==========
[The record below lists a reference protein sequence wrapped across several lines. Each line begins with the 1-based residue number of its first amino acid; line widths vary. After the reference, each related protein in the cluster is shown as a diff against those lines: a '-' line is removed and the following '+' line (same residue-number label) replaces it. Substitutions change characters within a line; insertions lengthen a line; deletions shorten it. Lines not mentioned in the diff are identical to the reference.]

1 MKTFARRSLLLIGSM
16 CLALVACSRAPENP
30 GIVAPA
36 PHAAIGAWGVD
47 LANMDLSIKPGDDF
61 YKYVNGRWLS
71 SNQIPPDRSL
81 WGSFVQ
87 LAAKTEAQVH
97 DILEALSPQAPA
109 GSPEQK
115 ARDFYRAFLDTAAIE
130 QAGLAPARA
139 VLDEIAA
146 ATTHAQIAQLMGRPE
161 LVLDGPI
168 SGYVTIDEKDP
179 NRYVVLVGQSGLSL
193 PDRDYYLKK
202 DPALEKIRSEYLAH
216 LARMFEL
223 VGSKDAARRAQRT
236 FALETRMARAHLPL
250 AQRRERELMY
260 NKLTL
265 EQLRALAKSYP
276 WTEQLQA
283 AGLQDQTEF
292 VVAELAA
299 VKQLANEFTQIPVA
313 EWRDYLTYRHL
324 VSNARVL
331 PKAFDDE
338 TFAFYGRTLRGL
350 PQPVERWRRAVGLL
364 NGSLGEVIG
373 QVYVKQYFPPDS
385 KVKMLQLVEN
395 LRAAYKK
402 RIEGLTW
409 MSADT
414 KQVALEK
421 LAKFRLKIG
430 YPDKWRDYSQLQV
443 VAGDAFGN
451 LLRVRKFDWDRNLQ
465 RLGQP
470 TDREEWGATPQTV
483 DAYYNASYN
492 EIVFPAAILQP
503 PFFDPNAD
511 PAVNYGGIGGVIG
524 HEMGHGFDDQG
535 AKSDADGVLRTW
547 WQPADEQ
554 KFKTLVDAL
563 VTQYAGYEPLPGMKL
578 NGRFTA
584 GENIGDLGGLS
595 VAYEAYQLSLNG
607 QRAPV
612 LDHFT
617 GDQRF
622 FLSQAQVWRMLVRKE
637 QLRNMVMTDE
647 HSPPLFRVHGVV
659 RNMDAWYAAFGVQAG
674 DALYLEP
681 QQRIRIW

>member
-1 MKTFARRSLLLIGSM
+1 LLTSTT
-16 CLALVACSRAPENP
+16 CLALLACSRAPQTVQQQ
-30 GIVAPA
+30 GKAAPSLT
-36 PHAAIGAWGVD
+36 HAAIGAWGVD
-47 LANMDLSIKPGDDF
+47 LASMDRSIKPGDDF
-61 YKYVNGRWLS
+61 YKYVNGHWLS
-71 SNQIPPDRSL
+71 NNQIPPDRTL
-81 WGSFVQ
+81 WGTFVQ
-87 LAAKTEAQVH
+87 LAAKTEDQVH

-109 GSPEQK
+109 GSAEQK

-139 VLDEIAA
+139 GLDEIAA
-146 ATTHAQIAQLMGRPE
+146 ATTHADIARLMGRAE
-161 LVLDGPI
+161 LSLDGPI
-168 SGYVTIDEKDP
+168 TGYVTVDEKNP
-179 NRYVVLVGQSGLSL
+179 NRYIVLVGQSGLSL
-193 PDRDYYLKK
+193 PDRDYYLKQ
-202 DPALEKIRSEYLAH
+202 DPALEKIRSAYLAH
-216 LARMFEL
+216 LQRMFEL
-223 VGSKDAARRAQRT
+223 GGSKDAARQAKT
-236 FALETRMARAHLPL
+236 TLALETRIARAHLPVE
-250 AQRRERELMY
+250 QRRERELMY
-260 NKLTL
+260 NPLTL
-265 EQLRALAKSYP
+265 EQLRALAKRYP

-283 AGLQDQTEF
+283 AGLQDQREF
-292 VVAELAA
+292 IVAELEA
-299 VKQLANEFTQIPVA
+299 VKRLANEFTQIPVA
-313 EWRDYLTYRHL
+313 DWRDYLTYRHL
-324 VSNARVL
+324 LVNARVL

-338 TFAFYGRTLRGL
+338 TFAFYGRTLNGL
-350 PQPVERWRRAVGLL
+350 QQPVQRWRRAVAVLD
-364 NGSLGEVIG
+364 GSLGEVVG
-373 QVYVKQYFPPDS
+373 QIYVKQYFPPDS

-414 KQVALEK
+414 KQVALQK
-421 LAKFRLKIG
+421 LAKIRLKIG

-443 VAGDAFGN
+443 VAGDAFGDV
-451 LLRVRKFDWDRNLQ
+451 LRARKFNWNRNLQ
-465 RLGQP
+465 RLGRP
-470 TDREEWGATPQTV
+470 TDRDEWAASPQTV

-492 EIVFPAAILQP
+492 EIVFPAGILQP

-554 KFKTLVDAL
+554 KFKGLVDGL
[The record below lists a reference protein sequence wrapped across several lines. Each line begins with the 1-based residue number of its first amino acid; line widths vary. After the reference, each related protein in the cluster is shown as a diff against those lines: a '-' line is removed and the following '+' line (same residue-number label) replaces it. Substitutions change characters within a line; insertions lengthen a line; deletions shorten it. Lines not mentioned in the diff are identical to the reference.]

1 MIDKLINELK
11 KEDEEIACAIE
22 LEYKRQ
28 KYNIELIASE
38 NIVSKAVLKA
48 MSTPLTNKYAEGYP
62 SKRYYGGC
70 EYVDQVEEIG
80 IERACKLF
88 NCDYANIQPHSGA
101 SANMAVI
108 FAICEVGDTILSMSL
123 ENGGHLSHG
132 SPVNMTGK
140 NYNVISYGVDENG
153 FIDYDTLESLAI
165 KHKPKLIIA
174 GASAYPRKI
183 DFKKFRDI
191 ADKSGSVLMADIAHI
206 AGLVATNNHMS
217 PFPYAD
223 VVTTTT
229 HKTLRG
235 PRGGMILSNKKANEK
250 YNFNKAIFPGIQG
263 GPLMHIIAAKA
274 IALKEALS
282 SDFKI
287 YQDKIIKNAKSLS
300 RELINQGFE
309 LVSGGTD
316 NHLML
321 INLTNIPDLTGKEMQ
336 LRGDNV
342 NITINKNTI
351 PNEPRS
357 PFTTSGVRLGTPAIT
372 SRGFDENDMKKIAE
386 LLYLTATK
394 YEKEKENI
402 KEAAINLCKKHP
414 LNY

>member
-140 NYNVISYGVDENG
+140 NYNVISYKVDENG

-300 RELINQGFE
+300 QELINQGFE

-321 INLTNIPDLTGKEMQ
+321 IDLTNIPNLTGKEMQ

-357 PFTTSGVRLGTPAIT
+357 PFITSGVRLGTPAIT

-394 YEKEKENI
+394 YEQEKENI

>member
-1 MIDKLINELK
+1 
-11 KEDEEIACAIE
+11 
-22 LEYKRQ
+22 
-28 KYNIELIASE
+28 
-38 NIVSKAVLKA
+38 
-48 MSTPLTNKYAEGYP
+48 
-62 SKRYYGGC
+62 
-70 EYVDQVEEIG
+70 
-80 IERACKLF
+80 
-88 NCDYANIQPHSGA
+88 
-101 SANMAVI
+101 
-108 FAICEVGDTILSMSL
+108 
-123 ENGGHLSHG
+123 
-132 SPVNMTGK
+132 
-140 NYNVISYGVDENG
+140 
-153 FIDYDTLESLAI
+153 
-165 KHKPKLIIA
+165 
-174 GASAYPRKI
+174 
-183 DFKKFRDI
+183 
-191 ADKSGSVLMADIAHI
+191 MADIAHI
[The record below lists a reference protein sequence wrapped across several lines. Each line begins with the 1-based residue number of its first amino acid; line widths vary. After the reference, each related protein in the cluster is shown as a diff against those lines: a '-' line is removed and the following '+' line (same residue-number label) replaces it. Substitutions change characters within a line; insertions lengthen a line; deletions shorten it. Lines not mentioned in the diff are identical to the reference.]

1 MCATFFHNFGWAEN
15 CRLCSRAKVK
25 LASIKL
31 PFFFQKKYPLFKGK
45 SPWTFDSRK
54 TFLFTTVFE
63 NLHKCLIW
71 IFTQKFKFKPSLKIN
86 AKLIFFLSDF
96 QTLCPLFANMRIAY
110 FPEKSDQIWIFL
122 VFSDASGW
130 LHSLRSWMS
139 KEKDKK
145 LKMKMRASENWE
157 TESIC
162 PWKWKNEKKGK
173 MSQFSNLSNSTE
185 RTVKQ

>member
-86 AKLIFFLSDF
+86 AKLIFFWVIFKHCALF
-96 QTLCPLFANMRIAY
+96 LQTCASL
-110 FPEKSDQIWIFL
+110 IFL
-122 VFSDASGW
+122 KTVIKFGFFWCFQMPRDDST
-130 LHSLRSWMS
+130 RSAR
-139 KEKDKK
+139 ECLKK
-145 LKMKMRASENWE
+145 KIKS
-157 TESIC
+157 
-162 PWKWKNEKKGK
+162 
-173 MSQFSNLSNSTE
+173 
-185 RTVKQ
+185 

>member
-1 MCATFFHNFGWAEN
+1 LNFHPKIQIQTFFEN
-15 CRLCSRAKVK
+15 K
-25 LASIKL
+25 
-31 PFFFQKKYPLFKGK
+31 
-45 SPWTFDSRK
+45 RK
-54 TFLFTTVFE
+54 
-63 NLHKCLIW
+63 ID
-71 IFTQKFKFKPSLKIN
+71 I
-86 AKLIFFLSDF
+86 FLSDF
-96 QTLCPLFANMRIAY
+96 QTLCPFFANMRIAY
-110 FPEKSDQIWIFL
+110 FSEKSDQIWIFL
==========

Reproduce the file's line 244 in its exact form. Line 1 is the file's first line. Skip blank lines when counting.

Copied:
-183 DFKKFRDI